3 minute read

0x00: Introduction

In the previous post, we talked about how Avast Free Antivirus “awkwardly” removes malware and how an attacker, by chaining CVE-2023-1585 and CVE-2023-1587, was able to execute arbitrary code in the SYSTEM context. And it is quite obvious to assume that similar problems can be in the virus restore functionality. And today I’m sharing the report describing the vulnerability (CVE-2023-1586) in Avast file restore functionality and exploitation of this vulnerability to execute arbitrary code in the “NT AUTHORITY\SYSTEM” context.

0x01: High-level overview of the vulnerability and the possible effect of using it

Avast Anti-Virus since ver. 22.3.6008 (I didn’t check previous versions, but it is very likely that they are also vulnerable), when user requests restore of a file virus, creates the file in the context of the SYSTEM account. To mitigate file redirection attacks, it checks the entire path for any types of links, and if the path contains link, terminates operation with error. However, path checking and file restoring are not atomic operation, so this algorithm has TOCTOU vulnerability: by manipulating with path links attacker can redirect service’s operations and create arbitrary file. This vulnerability has been assigned CVE-2023-1586.

0x02: Root Cause Analysis

On file virus restoring Avast Anti-Virus (AV) create the file in the context of the SYSTEM account. AV main service checks the entire path to parent directory for any types of links (2), and if the path contains link, terminates operation with error. AV service makes these actions to mitigate file redirection attacks. But between path checking and subsequent file creation exists time window, when attacker can redirect path to another destination. This time window is quite short, but attacker can extend it. After path checking and before file restoring AvastSvc service reads metainfo from encrypted sqlite-database named C:\$AV_ASW\$VAULT\vault.db. Therefore, if attacker sets RWH-oplock (1) on vault.db, it blocks execution of restore virus algorithm and attacker can reliably redirect (3) parent directory of restored virus to previously inaccessible location.

RestoreExploit 1

After directory switching main AV service following symbolic links restores arbitrary file (4) that attacker wants. It’s worth noting that the bug only allows to create new files in arbitrary location and not overwrite already existing files.

RestoreExploit 2

Thus for successful exploitation arbitrary file/directory create (CVE-2023-1586) we need to do next steps:

  1. Create directory .\Switch and a test EICAR virus .\Switch\{GUID}.dll;
  2. Wait for the test virus will be quarantined;
  3. Create an oplock on C:\$AV_ASW\$VAULT\vault.db;
  4. Bypass self-defense and call Proc82 of RPC-interface [aswAavm] to restore file;
  5. When oplock triggers, switch parent directory with mount point to native symbolic link, e.g. mount point ".\Switch" -> "\RPC Control" and native symbolic link "\RPC Control\{GUID}.dll" -> "??\C:\Windows\System32\poc.dll";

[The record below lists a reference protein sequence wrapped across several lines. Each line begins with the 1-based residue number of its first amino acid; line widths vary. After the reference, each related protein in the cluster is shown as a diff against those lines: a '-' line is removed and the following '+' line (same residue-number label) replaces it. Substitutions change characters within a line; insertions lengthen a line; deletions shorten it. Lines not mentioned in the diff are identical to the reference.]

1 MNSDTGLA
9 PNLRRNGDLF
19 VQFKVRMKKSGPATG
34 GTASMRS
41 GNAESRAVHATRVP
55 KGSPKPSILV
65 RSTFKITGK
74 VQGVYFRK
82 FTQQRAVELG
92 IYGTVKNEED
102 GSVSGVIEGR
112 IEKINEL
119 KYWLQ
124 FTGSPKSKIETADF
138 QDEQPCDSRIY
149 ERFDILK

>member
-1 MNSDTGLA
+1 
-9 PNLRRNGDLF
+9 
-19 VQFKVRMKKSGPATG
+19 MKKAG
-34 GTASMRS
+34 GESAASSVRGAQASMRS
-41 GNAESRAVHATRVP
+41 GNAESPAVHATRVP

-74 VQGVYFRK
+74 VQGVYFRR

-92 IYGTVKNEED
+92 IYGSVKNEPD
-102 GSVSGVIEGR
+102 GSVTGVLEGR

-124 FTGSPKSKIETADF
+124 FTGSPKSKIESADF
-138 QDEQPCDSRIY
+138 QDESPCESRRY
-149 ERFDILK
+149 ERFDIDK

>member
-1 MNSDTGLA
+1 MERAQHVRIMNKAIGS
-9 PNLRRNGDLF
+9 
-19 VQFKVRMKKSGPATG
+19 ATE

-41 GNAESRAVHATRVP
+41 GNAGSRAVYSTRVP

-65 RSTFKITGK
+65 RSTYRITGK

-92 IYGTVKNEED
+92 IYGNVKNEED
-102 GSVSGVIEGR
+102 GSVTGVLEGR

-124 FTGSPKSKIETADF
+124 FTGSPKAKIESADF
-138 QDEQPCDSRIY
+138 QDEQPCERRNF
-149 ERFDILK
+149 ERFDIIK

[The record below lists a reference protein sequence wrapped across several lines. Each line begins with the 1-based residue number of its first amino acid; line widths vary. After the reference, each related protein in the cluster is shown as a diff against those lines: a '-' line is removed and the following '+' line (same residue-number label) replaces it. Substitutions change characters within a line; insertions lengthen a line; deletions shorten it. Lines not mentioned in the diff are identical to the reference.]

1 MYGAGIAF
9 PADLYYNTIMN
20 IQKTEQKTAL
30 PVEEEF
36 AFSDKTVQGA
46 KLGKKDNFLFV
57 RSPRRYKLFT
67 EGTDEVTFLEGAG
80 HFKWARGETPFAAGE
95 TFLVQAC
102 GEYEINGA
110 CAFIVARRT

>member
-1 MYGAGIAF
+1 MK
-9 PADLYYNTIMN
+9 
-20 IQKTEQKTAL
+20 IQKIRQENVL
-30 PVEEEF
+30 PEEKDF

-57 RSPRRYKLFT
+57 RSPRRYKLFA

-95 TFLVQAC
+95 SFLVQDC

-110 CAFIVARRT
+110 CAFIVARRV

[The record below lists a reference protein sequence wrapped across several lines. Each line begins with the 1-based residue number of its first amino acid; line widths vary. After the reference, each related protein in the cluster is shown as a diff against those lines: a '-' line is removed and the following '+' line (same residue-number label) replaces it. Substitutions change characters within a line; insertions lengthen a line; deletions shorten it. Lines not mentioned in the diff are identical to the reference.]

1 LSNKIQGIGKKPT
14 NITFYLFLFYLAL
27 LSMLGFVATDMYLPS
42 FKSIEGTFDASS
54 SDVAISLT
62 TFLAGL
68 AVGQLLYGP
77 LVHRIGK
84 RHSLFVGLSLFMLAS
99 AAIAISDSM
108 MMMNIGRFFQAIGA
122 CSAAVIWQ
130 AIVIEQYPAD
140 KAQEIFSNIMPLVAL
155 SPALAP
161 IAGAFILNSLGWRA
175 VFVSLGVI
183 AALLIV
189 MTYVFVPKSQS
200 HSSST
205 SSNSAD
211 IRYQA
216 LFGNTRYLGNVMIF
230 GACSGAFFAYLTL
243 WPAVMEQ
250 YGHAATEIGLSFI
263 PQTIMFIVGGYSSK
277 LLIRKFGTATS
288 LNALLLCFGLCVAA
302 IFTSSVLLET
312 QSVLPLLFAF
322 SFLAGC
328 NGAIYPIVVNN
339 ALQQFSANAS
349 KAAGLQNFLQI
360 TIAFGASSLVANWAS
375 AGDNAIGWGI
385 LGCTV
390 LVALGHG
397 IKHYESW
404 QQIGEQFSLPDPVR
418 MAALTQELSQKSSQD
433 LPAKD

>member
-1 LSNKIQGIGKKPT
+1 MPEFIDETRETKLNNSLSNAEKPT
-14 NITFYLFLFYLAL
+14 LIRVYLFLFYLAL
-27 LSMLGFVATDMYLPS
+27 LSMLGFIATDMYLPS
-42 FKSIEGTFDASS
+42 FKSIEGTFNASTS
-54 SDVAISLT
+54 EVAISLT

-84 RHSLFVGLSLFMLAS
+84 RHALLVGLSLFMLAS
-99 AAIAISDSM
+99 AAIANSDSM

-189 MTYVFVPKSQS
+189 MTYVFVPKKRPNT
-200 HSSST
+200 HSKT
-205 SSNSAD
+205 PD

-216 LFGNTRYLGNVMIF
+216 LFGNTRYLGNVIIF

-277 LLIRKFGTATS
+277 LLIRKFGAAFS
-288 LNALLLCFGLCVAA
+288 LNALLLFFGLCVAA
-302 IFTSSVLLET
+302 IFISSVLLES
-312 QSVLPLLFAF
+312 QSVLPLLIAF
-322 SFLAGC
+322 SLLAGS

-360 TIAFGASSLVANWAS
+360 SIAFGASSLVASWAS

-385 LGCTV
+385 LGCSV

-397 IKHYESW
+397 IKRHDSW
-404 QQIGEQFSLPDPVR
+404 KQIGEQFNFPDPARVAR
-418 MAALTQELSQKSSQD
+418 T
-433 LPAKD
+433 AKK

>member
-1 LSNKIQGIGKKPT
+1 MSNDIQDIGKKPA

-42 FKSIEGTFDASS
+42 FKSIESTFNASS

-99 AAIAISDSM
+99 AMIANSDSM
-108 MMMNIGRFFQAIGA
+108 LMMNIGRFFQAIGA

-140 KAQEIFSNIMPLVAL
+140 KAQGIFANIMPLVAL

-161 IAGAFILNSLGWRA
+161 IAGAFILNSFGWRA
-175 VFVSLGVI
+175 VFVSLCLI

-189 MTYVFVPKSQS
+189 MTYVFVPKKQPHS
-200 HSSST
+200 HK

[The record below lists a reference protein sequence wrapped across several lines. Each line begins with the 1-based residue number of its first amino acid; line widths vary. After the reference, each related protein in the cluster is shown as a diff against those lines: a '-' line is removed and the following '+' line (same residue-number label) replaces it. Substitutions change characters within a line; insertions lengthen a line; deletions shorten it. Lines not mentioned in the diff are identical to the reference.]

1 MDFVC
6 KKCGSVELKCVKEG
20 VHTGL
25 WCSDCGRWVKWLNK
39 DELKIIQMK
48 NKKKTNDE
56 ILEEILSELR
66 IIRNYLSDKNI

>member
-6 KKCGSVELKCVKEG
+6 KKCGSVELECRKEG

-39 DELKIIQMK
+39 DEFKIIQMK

6. Make sure C:\Windows\System32\poc.dll was created.

0x03: Proof-of-Concept

The full source code of the PoC can be found on my github.

Steps to reproduce:

  1. Copy AswRestoreFileExploit.dll to target machine where Avast Free Anti-Virus is already installed;
  2. Run powershell.exe and call rundll32.exe with DLL AswRestoreFileExploit.dll, exported function Exploit and two arguments: 1st – the name of a file that contains content the file specified by 2nd argument, 2nd - the name of the file being created. Example of rundll32 command line:
    rundll32 .\AswRestoreFileExploit.dll,Exploit C:\Users\User\Desktop\PoC\pwn.txt C:\Windows\System32\poc.dll
  3. Make sure file passed as 2nd argument was successfully created and contains content of file passed as 1st argument.

Note: The exploit can only create new file in arbitrary location and cannot overwrite already existing files.

And below is demo of the PoC:

Note: It’s worth noting that PoC code is adapted for Avast Free Antivirus 22.5.6015 (build 22.5.7263.728). This is important, because the exploit intensively uses RPC interfaces, and the layout of the RPC interface may change slightly between Product versions.

As I’ve already said, getting code execution as SYSTEM from arbitrary file write primitive is quite trivial (e.g. you can use that trick), so this step is not implemented in the PoC and is not covered in this report.

0x04: Disclosure Timeline

  • 25-06-2022 Initial report sent to Avast.

  • 03-10-2022 Initial response from Avast stating they got displaced my report and are now being reviewed it.

  • 19-10-2022 Avast triaged the issue reported as a valid issue and redirected me to the NortonLifeLock bug bounty portal.

  • 27-10-2022 Norton triaged the issue reported as a valid issue and is starting work on a fix.

  • 15-12-2022 Norton released patched version of product and is requesting retest of the implemented fix.

  • 09-02-2023 I confirmed that fix is correct.

  • 19-04-2023 Norton registered CVEs and published advisory.

  • 15-05-2023 This post has been published.